Elon Musk is on a mission. Writing on Twitter, he said: “We’re trying to get rid of contracts completely. Should just be ‘tap here & you get your car’. Then, if you don’t like it for any reason, just return it like any other product.”
Unfortunately there doesn’t appear to be any specific plan or timeline for eliminating contracts for Tesla customers – but might it be that Mr Musk is actually shooting for the wrong target?
Eliminate or energize?
The issue which provoked this statement appears to be linked to ’ease of doing business’. Mr Musk was frustrated by the difficulties and delays that some customers apparently faced in getting contracts in place. Many other executives share this view and see contracts as a source of complexity. Frequently they are right, but that’s a matter of choice and, with greater focus, much of that complexity could be eradicated – a much better solution than ‘elimination’ of contracts.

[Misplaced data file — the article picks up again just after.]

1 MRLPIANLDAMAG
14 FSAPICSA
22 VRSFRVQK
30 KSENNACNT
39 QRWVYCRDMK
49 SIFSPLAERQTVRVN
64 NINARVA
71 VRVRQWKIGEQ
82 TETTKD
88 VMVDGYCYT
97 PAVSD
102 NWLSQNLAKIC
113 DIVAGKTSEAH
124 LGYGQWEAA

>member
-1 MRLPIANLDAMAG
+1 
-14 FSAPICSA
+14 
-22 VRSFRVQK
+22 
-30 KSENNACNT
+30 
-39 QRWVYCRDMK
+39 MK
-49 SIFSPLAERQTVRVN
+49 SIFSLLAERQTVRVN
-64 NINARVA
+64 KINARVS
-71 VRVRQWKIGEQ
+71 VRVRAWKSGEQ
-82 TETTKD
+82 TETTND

Contracts SHOULD provide a mutual and mutually understandable framework of rights and responsibilities. They should offer an acceptable level of balance that protects interests. Tesla has legitimate interests, as does its customers. For example, it expects to get paid. It expects to be able to enforce rights if it is not paid. A customer wants undertakings regarding quality and clear rights in the event that there are defects.
But none of this means that the resulting terms and agreement need to be complicated to understand or to access. They could be available via a video, in multiple languages. They could even be entertaining. I am sure that Mr Musk’s creative4 mind could come up with some amazing ideas on how to make Tesla’s contracts a reputational asset. And that would far better serve the interests of his company and its customers than simply eliminating contracts entirely.
So have you any creative ideas for designing contracts that would best fit the Tesla brand and image? Perhaps we can turn this into a competition for IACCM members!